GM cotton contact

November 2013

Cotton worker, India
Cotton worker in India. CC Photo by Jeremy Evans Thomas on Flickr
When you think 'cotton', you probably think T-shirts, towels, bedding, bandages, personal care products.

All the cotton bolls which are processed into such textiles start off full of seeds which have to be removed. The spare seeds are use up by conversion to animal feed. Other cotton by-products of textile production consist of 'gin trash', a mess of seeds, stalks, leaves, burrs, twigs and dirt.

Gin trash is sold on to food processors to create cotton seed oil (a common component of 'vegetable' oil), vitamins, food additives, and bulking agents.

So, besides the cotton derivatives which end up inside you via your gut, there's a lot of cotton textile dust in the air which ends up inside you via your lungs.

The implication of all this is that every part of your body can be exposed to cotton, cotton derivatives, and to animals whose physiology has been altered by cotton in their feed.

Along with these various forms of cotton come lashings of toxic chemicals. Conventional cotton is the most pesticide-intensive crop in the world:
“Cotton accounts for 25% of the world's insecticides and 11% of global pesticide sales, making it the most toxic crop grown on the planet” (Organic Consumers Association). 
The processing of cotton into textiles can involve all sorts of toxic chemicals, for example petroleum compounds, heavy metals, ammonia and formaldehyde. Add to this is that 93% of cotton grown in India and 95-98% of cotton grown in America is now GM, designed to generate 'Bt' insecticidal toxins, or to accumulate Roundup herbicide, or both.

Textile factory workers and cotton-farmers are, of course, exposed to very high levels of these chemicals, but residues still remain in the end-products and can end up in the end-user (you).

There are also a number of ethical issues surrounding 'cheap' cotton products:
  • “Most of the world's cotton clothes are produced in sweatshops, where people are paid low wages to work long hours in unsafe working conditions” (Organic Consumers Association).
  • US cotton production and export are subsidised, artificially depressing global prices in the 'free' market.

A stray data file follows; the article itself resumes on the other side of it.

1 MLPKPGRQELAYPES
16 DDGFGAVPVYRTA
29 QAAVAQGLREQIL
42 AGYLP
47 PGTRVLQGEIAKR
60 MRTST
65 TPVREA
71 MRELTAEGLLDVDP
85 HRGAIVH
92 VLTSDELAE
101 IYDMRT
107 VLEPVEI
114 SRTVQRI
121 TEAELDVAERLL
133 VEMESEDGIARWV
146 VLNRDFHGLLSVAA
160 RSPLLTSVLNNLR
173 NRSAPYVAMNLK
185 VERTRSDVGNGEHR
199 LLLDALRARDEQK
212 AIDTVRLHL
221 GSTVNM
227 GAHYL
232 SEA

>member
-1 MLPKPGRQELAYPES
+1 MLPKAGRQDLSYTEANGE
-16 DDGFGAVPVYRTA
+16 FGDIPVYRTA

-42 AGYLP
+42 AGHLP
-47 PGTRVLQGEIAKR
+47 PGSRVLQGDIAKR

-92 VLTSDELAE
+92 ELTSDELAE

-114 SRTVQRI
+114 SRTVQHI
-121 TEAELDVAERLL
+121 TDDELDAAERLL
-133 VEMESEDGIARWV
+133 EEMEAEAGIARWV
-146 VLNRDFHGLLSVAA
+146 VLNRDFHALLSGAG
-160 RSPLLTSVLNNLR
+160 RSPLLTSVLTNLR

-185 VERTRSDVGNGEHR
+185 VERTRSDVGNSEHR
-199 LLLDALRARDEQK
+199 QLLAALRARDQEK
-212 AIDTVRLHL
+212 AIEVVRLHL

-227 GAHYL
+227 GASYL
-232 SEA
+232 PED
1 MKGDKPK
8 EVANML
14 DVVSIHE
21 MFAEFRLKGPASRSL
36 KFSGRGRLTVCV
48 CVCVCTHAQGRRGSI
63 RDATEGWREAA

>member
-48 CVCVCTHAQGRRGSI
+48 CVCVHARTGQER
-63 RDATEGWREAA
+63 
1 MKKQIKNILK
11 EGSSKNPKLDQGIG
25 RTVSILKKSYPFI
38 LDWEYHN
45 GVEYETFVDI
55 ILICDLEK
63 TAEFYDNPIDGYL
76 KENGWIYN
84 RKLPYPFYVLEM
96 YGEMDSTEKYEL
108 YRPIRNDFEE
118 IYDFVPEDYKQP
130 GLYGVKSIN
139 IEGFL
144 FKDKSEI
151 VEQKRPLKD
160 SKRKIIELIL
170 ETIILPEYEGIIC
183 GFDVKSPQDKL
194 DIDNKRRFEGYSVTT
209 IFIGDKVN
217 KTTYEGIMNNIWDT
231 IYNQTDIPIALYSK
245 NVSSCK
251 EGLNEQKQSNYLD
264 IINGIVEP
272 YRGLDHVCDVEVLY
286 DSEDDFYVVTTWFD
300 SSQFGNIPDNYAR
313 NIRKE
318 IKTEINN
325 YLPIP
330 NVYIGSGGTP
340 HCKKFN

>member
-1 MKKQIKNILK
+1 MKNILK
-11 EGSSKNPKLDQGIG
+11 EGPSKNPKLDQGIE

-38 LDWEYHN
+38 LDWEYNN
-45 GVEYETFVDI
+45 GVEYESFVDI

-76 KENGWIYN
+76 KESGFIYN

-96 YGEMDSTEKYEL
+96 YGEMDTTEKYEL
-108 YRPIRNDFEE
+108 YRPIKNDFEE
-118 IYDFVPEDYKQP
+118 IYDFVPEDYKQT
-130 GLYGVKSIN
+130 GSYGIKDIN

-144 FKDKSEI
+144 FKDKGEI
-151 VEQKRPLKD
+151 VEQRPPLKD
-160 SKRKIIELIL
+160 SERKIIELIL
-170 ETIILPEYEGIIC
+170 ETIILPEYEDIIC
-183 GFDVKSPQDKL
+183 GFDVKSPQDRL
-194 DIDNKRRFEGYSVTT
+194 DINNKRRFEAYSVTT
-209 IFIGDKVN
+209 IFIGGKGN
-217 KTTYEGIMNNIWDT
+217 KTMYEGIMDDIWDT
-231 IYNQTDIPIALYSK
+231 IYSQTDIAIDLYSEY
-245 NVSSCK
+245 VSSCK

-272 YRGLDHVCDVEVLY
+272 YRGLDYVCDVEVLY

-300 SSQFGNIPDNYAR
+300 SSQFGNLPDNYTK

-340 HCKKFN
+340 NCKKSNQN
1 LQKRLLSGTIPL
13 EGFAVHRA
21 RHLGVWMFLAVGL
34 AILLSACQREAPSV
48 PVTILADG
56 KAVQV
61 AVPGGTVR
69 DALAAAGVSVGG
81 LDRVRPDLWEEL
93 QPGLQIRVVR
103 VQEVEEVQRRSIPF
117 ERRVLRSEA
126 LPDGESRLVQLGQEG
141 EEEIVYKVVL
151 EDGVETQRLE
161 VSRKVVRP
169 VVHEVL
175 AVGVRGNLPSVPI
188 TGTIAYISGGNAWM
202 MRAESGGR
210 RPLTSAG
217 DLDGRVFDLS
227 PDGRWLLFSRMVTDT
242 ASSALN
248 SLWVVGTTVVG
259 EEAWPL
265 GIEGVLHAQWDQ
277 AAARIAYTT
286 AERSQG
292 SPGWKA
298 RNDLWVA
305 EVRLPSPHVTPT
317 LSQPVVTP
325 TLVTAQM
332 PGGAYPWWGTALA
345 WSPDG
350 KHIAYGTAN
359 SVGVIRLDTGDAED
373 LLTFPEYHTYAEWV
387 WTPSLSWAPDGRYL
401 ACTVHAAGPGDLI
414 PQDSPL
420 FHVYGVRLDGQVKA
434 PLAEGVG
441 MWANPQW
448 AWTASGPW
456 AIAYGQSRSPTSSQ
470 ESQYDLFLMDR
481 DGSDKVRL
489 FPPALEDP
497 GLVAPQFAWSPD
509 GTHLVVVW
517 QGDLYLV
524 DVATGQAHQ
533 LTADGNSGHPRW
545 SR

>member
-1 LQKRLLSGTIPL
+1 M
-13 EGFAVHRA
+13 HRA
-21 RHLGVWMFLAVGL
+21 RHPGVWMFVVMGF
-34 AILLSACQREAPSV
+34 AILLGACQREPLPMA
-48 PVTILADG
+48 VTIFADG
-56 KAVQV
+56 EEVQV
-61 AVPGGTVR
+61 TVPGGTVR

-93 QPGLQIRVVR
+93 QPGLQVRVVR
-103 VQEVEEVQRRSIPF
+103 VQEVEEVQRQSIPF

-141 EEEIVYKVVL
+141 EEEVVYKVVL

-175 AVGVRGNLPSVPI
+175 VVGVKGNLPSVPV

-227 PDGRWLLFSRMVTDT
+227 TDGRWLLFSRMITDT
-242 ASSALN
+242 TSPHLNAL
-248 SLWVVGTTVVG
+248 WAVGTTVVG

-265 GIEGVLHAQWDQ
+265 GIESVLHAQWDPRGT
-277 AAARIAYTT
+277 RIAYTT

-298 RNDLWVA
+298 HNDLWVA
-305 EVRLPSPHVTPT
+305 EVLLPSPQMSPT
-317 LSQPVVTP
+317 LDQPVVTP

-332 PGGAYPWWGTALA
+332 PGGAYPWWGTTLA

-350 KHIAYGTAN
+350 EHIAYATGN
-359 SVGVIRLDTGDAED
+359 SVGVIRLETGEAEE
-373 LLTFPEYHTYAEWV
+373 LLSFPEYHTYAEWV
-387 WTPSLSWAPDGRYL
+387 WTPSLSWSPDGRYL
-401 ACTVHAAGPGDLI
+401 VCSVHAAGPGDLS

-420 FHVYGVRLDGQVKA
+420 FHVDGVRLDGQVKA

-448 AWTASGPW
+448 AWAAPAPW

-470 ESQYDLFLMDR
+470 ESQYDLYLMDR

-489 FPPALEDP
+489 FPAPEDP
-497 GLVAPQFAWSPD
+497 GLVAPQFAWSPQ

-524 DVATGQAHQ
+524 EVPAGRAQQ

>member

• Multinational companies have been allowed to take out patents on GM seeds to gain control in major cotton-growing countries at the expense of locally adapted strains and small farmers.
  • Loans to farmers to buy biotech seeds which fail to meet promises are being blamed for rising suicide rates in rural India.
In August, Indian farmers responded to Monsanto's decision to pull out of GM crop development in Europe by telling the Company to “now quit India”. On Independence Day, farmers from 20 states and civil groups staged a protest during which they presented non-GM, organic cotton Indian national flags to government ministers. Their representative explained “Cotton and the cloth made from indigenous cotton are a symbol of our freedom struggle”.

OUR COMMENT

Cumulative health problems from toxins in textiles, in the air and in the food chain are a high price to pay for cheap clothing and bedding. Sweat-shop workers and small farmers pay an even heavier price.
Logo for Clothes for a change campaign

It won't give you a T-shirt for a pound, but organic cotton avoids all the above problems, and it's cheap at the price. Show solidarity for Indian farmers, check out America's Organic Consumers Association's global campaign - Clothes for a Change.


* Clothes for a Change is a global campaign to raise awareness about the negative health and environmental effects of conventional and genetically engineered cotton and the institutionalized exploitation of clothing sweatshops.”

SOURCES:
  • Gargi Parsai, You have quit Europe, now quit India, farmers tell Monsanto, The Hindu, 9.08.13
  • Jyotika Sood, Quit Monsanto protest near parliament, Down To Earth, 8.08.13
  • Clothes for a Change: Is Your T-Shirt GMO? Organic Consumers Association Organic Bytes, 29.18.13
  • Simi Summer, A Tangled Weave, In Good Tilth, U24:2, Summer 2013

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